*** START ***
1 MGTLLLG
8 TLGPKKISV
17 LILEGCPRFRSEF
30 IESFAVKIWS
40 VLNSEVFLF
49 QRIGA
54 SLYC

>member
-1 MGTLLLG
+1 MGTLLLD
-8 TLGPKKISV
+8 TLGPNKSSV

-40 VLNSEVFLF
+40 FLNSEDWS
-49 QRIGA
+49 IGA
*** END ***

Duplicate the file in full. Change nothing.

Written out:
1 MGTLLLG
8 TLGPKKISV
17 LILEGCPRFRSEF
30 IESFAVKIWS
40 VLNSEVFLF
49 QRIGA
54 SLYC

>member
-1 MGTLLLG
+1 MGTLLLD
-8 TLGPKKISV
+8 TLGPNKSSV

-40 VLNSEVFLF
+40 FLNSEDWS
-49 QRIGA
+49 IGA